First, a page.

The Hawaii County Democratic Party’s annual Independence Day Picnic on Wednesday drew scores of Big Islanders who reveled in the smorgasbord of Democratic candidates vying for county, state and federal offices this fall.
From candidates seeking the U.S. Senate and House seats to those looking to secure a position in the Hawaii County Council, some 23 candidates, or candidate representatives, spent a couple hours talking story with residents and other politicos. Fifty were invited, said John Buckstead, chair of the West Hawaii Democrats, which organized the event sponsored by the Hawaii Democratic Party.
“Today we celebrate Independence Day and what the Revolution was all about: self-governance,” Buckstead said. “This gives the public a chance to talk face-to-face about the issues.”
Because the picnic, held at the Old Kona Airport’s Makaeo Events Pavilion, drew nearly two dozen politicos, long speeches were dropped in favor of face-to-face time, Buckstead said. About 200 people attended.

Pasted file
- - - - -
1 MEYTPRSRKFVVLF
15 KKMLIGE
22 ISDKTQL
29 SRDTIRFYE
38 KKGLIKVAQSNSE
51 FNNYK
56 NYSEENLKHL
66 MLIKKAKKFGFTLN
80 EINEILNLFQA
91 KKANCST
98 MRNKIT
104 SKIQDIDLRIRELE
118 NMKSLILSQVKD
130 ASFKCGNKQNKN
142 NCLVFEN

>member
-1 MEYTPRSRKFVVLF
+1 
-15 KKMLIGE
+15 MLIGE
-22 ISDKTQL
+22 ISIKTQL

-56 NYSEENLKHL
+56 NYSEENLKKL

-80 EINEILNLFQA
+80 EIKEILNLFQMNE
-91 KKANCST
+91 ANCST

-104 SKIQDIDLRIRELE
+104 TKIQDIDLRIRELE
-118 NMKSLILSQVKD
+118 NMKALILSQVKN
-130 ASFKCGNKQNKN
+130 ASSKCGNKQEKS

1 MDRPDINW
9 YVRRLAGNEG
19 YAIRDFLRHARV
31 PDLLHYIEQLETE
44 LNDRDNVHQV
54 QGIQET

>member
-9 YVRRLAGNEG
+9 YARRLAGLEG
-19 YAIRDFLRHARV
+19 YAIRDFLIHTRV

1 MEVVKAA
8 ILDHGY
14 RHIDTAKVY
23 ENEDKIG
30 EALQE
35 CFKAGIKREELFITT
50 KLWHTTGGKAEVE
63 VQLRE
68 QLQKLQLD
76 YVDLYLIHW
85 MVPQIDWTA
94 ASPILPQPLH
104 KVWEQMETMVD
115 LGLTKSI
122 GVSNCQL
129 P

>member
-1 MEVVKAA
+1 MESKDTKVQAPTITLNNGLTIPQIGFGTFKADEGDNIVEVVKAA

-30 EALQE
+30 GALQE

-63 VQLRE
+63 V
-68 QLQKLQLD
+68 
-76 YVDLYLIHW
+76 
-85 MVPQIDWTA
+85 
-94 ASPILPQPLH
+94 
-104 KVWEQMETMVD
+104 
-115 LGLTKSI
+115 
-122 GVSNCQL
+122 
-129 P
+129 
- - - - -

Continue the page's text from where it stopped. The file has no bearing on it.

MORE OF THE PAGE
Now in its 11th year, the free event, which is open to the public and Democratic Party members alike, offers candidates and constituents to mingle whilst enjoying food, entertainment, games and prizes. Following the picnic, candidates and Democratic Party members marched in the 17th annual Kailua-Kona Independence Day Parade.
The West Hawaii picnic began in 2002 to provide a place for residents to rally for the Democratic Party, said Buckstead, who’s been involved in the event since its founding. After a decade, the event continues to draw about 200-plus people annually.
While the number of participants may not have increased dramatically over the years, organizers and party members believe the event has helped to bring new vigor into politics and get more people on Hawaii Island involved in politics and the election process.
For Malama Solomon, a candidate vying for the Big Island’s newest Senate seat — the Fourth District, the event is helping address the party’s on-going challenge of getting constituents out to vote. Several other candidates voiced nearly the same position noting it helps fuel grass-roots politics as well as unify and support the Democratic Party.
“There’s been a definite change in getting people more involved,” Solomon said, noting the change coincides with the 2008 Presidential election. “This whole event is about getting people in the spirit to say that their one vote really matters — this is the foundation of our democracy.”
For more information on the Hawaii County Democratic Party, visit hawaiicountydemocrats.org.